The 'confidential' Gallup survey, on which the claim is based, is illuminating. Respondents were asked to compare the gasmen with 31 other organisations, including PR whizzes such as British Rail, Barclays, NatWest, Dixons, Currys, the water companies, power firms and local councils.
Oh, and British Leyland, possibly the least-loved company of all time. And one that hasn't existed for seven years.
TARMAC has finally sold its company jet, for around pounds 1 1/2 m. The directors of the construction group, which is expected to crash-land to a pounds 300m loss this year, are now slumming it in a second-hand helicopter.
MICHAEL Beckett, the former Consolidated Gold boss who yesterday joined the board of Amstrad, is a military history buff. He knows a thing or two about corporate dust- ups, too. He was appointed chairman of Tace after a scrap with Norwich Union and took the helm at Ultramar after the board resigned over their sky-high salaries.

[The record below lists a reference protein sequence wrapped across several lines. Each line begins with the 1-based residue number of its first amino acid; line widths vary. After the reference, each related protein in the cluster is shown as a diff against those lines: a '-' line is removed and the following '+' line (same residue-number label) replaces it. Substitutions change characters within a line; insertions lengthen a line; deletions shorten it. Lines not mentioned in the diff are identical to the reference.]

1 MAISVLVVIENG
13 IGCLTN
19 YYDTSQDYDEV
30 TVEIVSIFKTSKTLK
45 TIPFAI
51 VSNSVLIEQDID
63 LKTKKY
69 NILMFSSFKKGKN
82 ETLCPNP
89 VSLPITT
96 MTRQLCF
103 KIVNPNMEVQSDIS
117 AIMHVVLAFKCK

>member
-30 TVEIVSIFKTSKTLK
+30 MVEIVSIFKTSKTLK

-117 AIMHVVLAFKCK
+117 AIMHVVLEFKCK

His record at winning battles, however, is patchy. ConsGold fell to Hanson in 1989. Within weeks of his arrival at Tace, it was gobbled up by Graseby, and Ultramar likewise succumbed to Lasmo. Caveat Amstrad.
LAUTRO, the insurance industry watchdog, has been busy making the world a safer place. The Life Association of Scotland last week was planning to team up with the pop group Right Said Fred to sell its PHI health plans. On Red Nose Day the baldy group were to sing a modified version of their No 1 hit, entitled 'PHI'm Too Sexy For My Plan'. LAS was to donate pounds 10 to Comic Relief for each plan sold.
Unfortunately Lautro had other ideas, laments Simon Brookhouse, marketing manager of LAS. 'We asked them for advice and they said they didn't think it would be a good idea because of the product bias rules.' The song was axed.
SOMETHING tells me that Sir Bryan Carsberg, the Office of Fair Trading boss, isn't going to be terribly kind to the life assurance industry in his report on salesmen's commissions, due out this morning. A recent issue of the OFT journal Fair Trading displays a photomontage, apparently of a salesman, his hands placed over the eyes of a client who is obediently signing on the dotted line.Reuse content